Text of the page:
Vienna

View of “Christian Mayer,” 2012–13.

View of “Christian Mayer,” 2012–13.

Christian Mayer

Galerie Mezzanin

View of “Christian Mayer,” 2012–13.

What the golden records launched into the unknown with the Voyager spacecraft in 1977 have in common with Andy Warhol’s cardboard boxes of ephemera is that they exemplify the mid-twentieth-century craze for the time capsule. No foundation could be laid, no international exposition opened, without some message being left for the future. Christian Mayer’s exhibition “prezjnt” (present, in the sense of now) was an exploration of the category of the time capsule through various media—video, photography, collage, and sculpture. In this work, the artist stands in the midst of an ongoing flow of history and stories, examining the mechanism of memory and the classification and preservation of threatened information.

Mayer has divided his research into four bodies of work. “Putting in time” (all works 2012) means searching flea markets and collections for press photos from the archives of newspapers that show motifs pertaining to the theme of time capsules. The reverse sides of the photos, with handwritten notes, stamps, and pasted-on copies of the published articles, are enlarged and the blowups used to mat the original photos. The “Allochtone” series consists of petrified tree trunks from Madagascar. These lay for two hundred million years in a floodplain underwater and without oxygen, covered with volcanic ash; sediments slowly penetrated the trunks, and wood became stone. The transformed material retained its form and appearance—but where it has been smoothed and polished, where there are fractures, it shimmers like gemstone. Each of these objects is a sort of natural forgery, a found simulacrum of something that no longer exists.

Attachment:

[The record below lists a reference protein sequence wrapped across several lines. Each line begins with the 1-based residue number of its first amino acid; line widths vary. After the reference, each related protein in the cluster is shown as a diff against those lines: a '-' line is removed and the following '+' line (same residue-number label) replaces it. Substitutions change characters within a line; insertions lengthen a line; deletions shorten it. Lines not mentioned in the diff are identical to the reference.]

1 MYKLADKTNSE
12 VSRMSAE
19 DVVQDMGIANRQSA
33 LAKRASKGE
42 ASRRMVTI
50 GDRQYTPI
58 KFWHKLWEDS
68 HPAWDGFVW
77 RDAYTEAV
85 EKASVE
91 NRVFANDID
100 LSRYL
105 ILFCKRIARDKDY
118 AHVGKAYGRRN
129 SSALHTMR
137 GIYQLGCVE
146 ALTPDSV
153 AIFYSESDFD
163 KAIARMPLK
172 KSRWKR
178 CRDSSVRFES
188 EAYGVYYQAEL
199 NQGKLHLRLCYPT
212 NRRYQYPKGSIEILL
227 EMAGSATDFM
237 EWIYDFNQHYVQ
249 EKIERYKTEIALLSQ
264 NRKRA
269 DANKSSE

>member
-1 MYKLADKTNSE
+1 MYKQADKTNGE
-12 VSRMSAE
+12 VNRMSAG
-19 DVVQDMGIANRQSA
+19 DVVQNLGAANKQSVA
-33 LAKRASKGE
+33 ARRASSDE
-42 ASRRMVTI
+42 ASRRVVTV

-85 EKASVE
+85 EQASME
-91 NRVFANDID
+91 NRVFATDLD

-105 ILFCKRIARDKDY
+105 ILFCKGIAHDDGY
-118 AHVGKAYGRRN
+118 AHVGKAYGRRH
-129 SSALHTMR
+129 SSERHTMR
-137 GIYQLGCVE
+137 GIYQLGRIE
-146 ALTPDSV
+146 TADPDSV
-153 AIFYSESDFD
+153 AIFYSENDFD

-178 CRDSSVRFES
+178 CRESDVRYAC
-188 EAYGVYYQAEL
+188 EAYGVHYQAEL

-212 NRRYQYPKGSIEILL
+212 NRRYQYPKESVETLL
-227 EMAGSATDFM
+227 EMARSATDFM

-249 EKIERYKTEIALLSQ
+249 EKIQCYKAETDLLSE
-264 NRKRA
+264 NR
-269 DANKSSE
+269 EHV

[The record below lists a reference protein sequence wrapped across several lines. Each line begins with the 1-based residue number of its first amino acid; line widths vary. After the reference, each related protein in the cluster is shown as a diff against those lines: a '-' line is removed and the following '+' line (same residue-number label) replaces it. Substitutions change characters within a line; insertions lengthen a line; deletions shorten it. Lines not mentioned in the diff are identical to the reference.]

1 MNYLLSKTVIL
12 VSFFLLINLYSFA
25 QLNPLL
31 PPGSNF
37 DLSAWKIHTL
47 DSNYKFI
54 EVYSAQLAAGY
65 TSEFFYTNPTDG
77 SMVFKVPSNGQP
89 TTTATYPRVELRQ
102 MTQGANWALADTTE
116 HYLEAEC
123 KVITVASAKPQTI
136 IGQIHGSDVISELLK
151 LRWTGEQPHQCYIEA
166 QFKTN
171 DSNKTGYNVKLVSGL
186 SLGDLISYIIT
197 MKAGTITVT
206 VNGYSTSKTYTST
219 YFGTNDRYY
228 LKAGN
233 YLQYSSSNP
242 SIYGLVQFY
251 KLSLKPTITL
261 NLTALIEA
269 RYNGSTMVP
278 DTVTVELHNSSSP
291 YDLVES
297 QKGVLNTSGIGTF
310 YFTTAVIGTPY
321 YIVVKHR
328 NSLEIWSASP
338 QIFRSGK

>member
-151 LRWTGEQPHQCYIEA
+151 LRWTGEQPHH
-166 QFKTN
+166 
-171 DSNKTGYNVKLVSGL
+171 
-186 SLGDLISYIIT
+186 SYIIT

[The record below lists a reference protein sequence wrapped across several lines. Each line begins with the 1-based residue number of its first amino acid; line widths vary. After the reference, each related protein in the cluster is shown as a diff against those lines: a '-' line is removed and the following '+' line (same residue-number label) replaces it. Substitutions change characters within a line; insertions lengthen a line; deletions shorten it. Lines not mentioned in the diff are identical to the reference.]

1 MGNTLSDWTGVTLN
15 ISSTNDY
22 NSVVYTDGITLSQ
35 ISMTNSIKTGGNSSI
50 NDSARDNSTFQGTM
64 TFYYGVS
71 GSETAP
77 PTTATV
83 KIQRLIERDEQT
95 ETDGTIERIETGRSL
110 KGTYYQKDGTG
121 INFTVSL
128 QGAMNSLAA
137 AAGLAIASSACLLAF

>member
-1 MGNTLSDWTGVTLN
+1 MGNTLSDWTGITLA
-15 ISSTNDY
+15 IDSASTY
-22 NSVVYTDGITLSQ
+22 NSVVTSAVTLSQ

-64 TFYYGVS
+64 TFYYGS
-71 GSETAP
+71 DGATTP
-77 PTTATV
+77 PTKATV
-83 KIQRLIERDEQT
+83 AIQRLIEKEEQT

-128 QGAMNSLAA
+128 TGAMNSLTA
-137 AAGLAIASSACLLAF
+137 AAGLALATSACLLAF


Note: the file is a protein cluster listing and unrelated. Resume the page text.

Mayer is fascinated by the way matter can be more than simply material, how new meanings arise from liaisons of every kind. For the photographic triptych Silene (outgrowth), he obtained photos from a Russian laboratory of plants grown in a Jurassic Park–like procedure, from seeds buried by squirrels thirty-two thousand years ago in permafrost. For each panel, Mayer printed the shots of the sprouts using two of the three basic colors—cyan, magenta, and yellow—in the dye-transfer process, which remains the best and most durable color process in the history of photography, although it is now, for economic reasons, obsolete. Working with the last professional in Europe who still practices this printing process, according to Mayer, the artist short-circuits image and medium, process, method, and production.

Finally, in a ten-minute video, El Silbo, Mayer lets us hear the whistling-language of the title, now used only by a few residents of La Gomera in the Canary Islands. In the video, one of the last surviving silbadores whistles the complex and moving story of Bibi and Büberl, two canaries sent by the Austrian emperor Franz I from La Gomera to Vienna in the 1820s. The birds reminded the melancholy monarch of his daughter Maria Leopoldina, empress of Brazil. Today the stuffed birds—whose story we non-silbadores can only glean from an accompanying wall text—are on exhibit in the Imperial Furniture Collection in Vienna, where the furniture of the Hapsburgs was once stored.

Mayer connects his motif to the history of its own exhibition, and with the concept of the archive and personal mapping, memories, and interdisciplinary relationships. Here, as in his other works, Mayer makes associations—as visually engaging as they are ingenious—between the familiar and unfamiliar throughout time, using analogies and juxtapositions to expose cultural linkages and create parables of perception in the here and now.

Brigitte Huck

Translated from German by Anne Posten.